“I’m getting arrested today because I want my kids to know what it means to fight for what is right,” said Laquanna Hunter of Charleston who has also been active in organizing fast food workers. “We sat down in Senator Tim Scott’s office and stopped President Trump from putting Andy Puzder in as Labor Secretary. That showed the power of protest.”
Protests in subsequent weeks will focus on systemic racism, veterans and the war economy, ecological devastation, inequality, and our nation’s distorted moral narrative. At the conclusion of the 40 days, on June 23, poor people, clergy and advocates from coast to coast will join together for a mass mobilization at the U.S. Capitol in Washington, D.C. They’ll then return to Columbia to continue building the campaign, which is expected to be a multi-year effort.
Over the past two years, leaders of the Poor People’s Campaign: A National Call for Moral Revival have carried out a listening tour in dozens of states across this nation, meeting with tens of thousands of people from El Paso, Texas to Marks, Mississippi to South Charleston, West Virginia. Led by the Revs. Barber and Theoharis, the campaign has gathered testimonies from hundreds of poor people and listened to their demands for a better society.
A Poor People’s Campaign Moral Agenda, announced last month, was drawn from this listening tour, while an audit of America conducted with allied organizations, including the Institute for Policy Studies and the Urban Institute, showed that, in many ways, we are worse off than we were in 1968.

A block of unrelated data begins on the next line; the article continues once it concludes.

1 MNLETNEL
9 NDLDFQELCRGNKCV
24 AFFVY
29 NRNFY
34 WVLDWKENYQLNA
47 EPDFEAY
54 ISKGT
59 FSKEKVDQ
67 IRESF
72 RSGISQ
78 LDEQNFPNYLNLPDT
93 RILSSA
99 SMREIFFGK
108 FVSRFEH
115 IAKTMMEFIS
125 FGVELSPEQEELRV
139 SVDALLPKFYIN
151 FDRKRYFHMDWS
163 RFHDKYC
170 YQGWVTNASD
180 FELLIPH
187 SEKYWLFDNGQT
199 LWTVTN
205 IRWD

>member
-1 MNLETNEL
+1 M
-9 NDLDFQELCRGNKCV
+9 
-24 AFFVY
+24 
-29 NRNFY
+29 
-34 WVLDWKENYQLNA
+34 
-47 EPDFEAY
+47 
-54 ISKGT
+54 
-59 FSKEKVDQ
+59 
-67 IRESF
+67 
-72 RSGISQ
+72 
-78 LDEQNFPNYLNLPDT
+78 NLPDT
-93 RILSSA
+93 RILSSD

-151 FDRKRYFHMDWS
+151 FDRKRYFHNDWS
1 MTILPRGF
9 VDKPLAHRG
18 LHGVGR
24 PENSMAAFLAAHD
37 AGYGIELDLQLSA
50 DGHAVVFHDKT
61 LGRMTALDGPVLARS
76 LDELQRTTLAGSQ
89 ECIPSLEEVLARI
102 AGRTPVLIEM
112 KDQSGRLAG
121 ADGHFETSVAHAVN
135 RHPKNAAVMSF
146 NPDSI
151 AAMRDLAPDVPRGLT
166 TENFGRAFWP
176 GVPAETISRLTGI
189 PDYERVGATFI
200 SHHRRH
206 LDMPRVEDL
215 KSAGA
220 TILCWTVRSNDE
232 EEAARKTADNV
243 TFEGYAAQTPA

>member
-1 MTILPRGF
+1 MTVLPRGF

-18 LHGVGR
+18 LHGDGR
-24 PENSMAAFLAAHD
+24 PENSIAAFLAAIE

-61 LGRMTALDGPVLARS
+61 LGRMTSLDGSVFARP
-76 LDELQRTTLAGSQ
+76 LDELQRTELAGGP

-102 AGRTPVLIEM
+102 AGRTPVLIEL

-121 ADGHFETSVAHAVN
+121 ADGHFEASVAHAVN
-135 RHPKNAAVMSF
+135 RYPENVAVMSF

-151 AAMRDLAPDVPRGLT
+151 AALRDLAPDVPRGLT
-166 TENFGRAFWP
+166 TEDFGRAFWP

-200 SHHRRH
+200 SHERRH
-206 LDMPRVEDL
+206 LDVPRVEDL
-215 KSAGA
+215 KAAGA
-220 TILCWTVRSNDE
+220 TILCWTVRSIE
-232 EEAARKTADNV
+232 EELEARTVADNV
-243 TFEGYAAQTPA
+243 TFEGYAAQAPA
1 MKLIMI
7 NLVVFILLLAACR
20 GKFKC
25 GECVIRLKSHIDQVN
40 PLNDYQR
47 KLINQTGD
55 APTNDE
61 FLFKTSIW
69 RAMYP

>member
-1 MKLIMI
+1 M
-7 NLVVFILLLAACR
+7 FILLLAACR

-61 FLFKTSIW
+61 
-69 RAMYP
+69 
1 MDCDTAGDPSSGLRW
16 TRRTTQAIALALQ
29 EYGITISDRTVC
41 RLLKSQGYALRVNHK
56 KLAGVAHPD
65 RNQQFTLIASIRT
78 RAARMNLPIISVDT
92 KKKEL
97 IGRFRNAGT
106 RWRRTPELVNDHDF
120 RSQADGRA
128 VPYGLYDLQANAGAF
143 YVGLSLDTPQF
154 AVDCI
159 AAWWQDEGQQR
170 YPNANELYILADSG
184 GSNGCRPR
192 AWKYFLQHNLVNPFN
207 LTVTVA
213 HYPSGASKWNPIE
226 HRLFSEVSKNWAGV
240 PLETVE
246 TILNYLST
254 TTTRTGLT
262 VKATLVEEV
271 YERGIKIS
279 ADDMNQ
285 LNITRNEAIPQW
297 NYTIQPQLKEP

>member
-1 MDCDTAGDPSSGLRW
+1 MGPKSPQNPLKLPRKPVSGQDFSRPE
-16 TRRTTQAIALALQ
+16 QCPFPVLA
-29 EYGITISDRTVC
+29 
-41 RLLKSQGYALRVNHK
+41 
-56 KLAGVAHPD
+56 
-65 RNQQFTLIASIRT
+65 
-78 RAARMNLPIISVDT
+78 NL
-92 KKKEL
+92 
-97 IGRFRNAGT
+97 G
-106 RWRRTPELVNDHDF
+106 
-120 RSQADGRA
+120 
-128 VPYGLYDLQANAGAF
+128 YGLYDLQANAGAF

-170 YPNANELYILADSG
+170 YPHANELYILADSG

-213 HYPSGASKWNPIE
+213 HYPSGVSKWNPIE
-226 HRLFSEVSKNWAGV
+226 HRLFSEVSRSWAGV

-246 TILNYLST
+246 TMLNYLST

Earlier this year, poor people, clergy and advocates traveled to statehouses all over the country and the U.S. Capitol to serve notice on lawmakers of the demand that they address the enmeshed evils of systemic racism, poverty, the war economy, ecological devastation and America’s distorted national morality. Lawmakers’ failure to act has spurred this spring’s six weeks of nonviolent moral fusion direct action.
The Campaign draws on the unfinished work of the 1968 Poor People’s Campaign, reigniting the effort led by civil rights organizations, labor union and tenant unions, farm workers, Native American elders and grassroots organizers to foster a moral revolution of values. Despite real political wins in 1968 and beyond, the original Poor People’s Campaign was tragically cut short, both by Dr. King’s assassination and by the subversion of the coalition that sustained it. Still, the original vision and many of its followers did not go away.
“This campaign has deep roots in South Carolina. Dr. King planned the original campaign at the Penn Center near Beaufort,” said Kerry Taylor, a state tri-chair of the campaign. “When the work concluded in Washington, DC, Dr. King’s group focused on South Carolina by assisting the hospital workers in Charleston in their efforts to form a union. This is the unfinished business of the 1960’s.”
The Poor People’s Campaign: A National Call for Moral is building a broad and deep national moral movement – rooted in the leadership of poor people and reflecting the great moral teachings – to unite our country from the bottom up. Coalitions have formed in 39 states and Washington, D.C. to challenge extremism locally and at the federal level and to demand a moral agenda for the common good.
The Poor People’s Campaign: A National Call for Moral Revival is co-organized by Repairers of the Breach, a social justice organization founded by the Rev. Barber; the Kairos Center for Religions, Rights and Social Justice at Union Theological Seminary; and hundreds of local and national grassroots groups across the country. In South Carolina the campaign is being organized by the South Carolina Poor People’s Campaign and many other human rights groups and individuals.